I think it stems from the fact Fia is starting a new pre-school in the fall. It’s a Montessori that I’ve heard nothing but good and great things about. However, it is a bigger school and unlike the intimate setting she has now, I am having irrational thoughts about her getting lost. Or stolen.
Granted the whole place is gated and as of this writing, they have never “lost” a kid. Plus, Fia is an uber rule-follower. When they line up after playground time (within the confines of the locked metal fence), the teachers do a head count. Then they walk–still surrounded by the fence–to their classroom. It’s about 10 steps. Within those 10 steps they are never outside the fence. I observed all this first hand. But you know what it’s like when you are in “what-if” territory. You can easily imagine your child suddenly falling into the hidden tunnel underneath the sandbox that takes them to the outside world and into enemy territory. Kind of like the Gaza Strip smuggling tunnels.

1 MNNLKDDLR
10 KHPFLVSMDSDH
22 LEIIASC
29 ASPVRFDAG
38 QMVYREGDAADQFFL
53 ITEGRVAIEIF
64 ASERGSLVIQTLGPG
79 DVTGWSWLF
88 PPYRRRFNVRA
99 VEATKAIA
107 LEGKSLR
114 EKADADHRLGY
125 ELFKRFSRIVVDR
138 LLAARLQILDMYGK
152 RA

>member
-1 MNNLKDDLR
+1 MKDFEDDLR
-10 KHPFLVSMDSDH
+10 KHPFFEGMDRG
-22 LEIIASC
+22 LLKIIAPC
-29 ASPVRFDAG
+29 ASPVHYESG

When I brought myself back from the brink of madness, I realized I do actually have a legitimate question. When do you teach your kid about “Stranger Danger?”
She is going to be 3 1/2 when she starts. Her world is still a very safe place. I don’t want to put unnecessary fears in her, as she does tend to be a bit obsessive (big surprise). But I also don’t want her to be naive and unaware. So before I lose any more mind space over this, or decide to umm, home school her (no), can someone give me some advice?
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Wednesday, February 27th, 2013
Cynthia Roelle, mom to a 2-year-old daughter and award-winning photographer, believes that children do see skin color and that it’s up to parents to teach them it doesn’t matter.